The twinkling lights of the UKs capital are, I must admit, extremely alluring. It seems like I’m down there almost every other week getting to grips with its seemingly inexhaustible supply of underground tunnels, towering sky scrapers and national landmarks to dick about on. As a former resident of the Big Smoke, I do miss its pace and unmatched concentration of energy and life, but to claim I had any right to call myself a Londoner would be a complete nonsense.
Where I come from, they drink Tetleys, call dinner ‘tea’ and build things from gritstone, and if you pitch up in any town in the North of England and take a look at the skyline, the one thing you’re guaranteed to see are the silhouetted smoke stack relics of the Victorian industrial revolution. As humble as they are by todays standards, these hundreds of surviving mill chimneys are our skyscrapers, and when tweek let slip of a laddered up 200 footer he’d seen at the top of Halifax, the urge to get it climbed was inescapable.
The chimney tweek was referring to in his excited facebook message was at Shaw Lodge mill in Halifax. Built in 1855 to exhaust smoke from a new boiler and engine house built for the then quickly expanding mill at the height of the northern wool trade, its now, according to BritishListedBuildings grade II* listed, and they’re still trying to work out something vaguely useful to do with it. What’s cool about this one is its octagon shape, proudly sitting atop of a massive square base.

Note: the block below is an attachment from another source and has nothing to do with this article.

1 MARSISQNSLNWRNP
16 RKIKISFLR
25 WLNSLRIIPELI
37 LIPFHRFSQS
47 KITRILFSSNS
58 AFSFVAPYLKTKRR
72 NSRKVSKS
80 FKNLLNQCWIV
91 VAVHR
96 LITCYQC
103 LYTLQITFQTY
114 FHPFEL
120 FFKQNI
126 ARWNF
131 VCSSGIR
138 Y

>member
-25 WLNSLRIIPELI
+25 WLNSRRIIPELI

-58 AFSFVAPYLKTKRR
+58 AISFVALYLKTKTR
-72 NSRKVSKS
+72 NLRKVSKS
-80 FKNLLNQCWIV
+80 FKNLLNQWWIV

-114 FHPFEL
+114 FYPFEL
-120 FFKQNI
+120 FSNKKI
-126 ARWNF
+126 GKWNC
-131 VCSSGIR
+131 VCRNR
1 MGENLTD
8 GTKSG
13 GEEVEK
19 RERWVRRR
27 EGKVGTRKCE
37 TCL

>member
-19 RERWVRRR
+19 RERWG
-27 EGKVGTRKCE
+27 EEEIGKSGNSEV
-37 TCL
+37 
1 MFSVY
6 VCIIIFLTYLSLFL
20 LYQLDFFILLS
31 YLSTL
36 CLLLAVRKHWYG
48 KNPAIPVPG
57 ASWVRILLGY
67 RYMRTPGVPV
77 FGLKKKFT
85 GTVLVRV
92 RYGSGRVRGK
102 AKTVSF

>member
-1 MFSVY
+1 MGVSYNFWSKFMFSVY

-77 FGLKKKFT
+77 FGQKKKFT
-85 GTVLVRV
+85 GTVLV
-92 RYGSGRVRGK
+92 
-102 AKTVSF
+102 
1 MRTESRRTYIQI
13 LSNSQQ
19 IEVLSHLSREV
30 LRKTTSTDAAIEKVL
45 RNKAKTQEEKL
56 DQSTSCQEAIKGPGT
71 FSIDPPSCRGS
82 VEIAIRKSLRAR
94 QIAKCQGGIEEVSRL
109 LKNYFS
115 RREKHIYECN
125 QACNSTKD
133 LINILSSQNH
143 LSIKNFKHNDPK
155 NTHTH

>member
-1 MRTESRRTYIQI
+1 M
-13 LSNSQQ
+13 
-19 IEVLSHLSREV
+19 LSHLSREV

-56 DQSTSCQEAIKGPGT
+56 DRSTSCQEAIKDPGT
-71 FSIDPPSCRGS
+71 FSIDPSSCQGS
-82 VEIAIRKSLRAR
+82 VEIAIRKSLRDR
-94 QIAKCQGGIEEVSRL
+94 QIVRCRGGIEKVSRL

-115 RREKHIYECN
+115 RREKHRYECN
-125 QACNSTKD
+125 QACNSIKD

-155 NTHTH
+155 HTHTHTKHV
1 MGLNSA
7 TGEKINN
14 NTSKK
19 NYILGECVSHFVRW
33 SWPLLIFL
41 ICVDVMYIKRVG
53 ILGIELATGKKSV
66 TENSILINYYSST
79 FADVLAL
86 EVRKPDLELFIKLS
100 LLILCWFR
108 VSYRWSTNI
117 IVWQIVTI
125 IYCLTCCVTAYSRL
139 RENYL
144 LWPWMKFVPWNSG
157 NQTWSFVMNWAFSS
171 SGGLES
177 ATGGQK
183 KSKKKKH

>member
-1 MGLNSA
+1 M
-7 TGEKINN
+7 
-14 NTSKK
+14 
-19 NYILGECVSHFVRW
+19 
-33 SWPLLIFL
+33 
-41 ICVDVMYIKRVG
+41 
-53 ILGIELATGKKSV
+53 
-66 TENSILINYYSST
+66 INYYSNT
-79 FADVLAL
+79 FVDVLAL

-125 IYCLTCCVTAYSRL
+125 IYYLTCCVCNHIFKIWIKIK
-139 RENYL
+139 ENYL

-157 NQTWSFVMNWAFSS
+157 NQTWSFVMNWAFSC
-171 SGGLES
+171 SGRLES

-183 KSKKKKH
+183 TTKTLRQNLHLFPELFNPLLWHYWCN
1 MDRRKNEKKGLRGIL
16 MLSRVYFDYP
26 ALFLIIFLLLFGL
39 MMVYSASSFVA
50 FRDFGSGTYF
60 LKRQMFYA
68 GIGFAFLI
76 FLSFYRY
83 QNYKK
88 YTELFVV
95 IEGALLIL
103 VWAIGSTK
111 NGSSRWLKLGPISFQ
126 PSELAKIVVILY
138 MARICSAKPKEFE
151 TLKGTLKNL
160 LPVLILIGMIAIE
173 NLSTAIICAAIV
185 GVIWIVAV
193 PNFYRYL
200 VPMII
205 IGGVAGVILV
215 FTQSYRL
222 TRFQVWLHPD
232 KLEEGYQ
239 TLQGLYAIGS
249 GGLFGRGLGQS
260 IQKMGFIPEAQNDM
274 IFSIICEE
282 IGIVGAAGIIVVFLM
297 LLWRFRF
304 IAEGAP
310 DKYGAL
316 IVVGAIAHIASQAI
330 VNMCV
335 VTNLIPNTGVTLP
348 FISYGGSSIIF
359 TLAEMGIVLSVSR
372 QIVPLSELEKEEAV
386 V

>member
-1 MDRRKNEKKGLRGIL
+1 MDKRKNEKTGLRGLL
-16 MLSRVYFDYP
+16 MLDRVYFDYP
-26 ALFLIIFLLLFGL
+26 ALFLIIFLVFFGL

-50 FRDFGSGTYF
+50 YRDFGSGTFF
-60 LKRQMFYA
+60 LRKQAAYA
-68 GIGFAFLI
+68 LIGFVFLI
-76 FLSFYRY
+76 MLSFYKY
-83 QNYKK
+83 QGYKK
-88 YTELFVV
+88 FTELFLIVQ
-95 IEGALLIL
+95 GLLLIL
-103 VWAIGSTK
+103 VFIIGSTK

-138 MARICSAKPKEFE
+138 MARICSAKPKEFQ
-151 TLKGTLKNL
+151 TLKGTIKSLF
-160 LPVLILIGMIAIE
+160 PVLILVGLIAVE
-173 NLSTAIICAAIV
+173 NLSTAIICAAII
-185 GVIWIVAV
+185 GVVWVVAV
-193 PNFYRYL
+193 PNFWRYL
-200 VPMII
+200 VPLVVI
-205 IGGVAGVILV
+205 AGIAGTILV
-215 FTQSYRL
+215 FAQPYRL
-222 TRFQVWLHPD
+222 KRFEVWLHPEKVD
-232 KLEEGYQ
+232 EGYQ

It took us two attempts to crack this one, finally managing to get on top of its 40 odd foot base with some genius angling skills and clever ropework courtesy of BigJobs. Jobs was up first, and as soon as I joined him on the base, I hit the soggy wooden ladders which were slippery as hell from the Yorkshire Spring weather. Compared to our last chimney ascent, this was remarkable chilled, and I reached the top without much trouble, the biggest problem being the tonnes of winch rope lashed to the ladder, making the rungs about 3 inches shorter than they should have been.
shortly followed by these two..
I love that short period of warmth you get when reaching the top of a large structure. No matter how cold it is, you’ve always got a short time to chill while the heat built up through the climb wares off.
Thats the stuff! Proper brickwork.
The chimney has a massive lid on it to keep out the creatures/rain
We’d been up there a good 40 minutes, and we were all soaked and freezing. After deciding enough was enough, we all decended to the warm haven of the car. Job done.
and down we go..
props to bigjobs and sho. always a pleasure guys!